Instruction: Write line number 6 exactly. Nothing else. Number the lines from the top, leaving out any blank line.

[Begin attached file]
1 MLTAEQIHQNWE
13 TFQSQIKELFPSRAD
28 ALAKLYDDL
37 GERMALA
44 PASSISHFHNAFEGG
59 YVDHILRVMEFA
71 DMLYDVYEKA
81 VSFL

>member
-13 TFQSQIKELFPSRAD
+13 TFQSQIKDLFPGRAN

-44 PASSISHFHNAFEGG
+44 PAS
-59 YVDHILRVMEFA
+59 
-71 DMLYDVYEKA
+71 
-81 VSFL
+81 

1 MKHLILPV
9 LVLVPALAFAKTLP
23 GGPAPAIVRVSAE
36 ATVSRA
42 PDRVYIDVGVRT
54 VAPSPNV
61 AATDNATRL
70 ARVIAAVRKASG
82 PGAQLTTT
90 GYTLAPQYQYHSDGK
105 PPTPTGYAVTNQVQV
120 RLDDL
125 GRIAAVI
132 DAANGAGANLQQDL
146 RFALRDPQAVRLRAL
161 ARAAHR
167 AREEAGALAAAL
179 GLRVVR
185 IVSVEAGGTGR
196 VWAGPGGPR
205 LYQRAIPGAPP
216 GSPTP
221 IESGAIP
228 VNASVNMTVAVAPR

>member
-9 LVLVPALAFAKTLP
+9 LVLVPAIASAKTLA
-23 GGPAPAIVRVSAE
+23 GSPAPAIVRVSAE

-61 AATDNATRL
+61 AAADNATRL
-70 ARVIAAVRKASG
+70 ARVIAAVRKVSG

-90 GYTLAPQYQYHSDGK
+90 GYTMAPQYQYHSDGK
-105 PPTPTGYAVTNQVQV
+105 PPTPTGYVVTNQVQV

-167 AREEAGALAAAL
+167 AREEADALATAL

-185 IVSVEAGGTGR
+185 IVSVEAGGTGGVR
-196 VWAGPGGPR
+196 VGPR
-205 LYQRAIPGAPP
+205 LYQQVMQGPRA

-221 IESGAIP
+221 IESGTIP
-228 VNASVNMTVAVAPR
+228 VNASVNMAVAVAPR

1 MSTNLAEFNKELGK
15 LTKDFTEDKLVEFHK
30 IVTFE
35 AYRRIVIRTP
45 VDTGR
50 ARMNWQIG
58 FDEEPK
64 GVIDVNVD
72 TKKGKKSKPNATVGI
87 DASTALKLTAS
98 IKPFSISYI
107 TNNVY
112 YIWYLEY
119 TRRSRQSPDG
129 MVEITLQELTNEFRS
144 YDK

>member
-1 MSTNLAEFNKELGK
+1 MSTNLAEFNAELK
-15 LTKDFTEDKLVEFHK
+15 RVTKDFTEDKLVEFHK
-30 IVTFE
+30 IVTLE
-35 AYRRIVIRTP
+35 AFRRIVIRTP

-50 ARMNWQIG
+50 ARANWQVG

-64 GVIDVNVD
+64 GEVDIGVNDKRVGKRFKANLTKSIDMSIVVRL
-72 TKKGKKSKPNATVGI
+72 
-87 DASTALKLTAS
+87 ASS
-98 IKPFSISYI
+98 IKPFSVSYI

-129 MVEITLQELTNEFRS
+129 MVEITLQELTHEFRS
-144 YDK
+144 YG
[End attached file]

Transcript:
59 YVDHILRVMEFA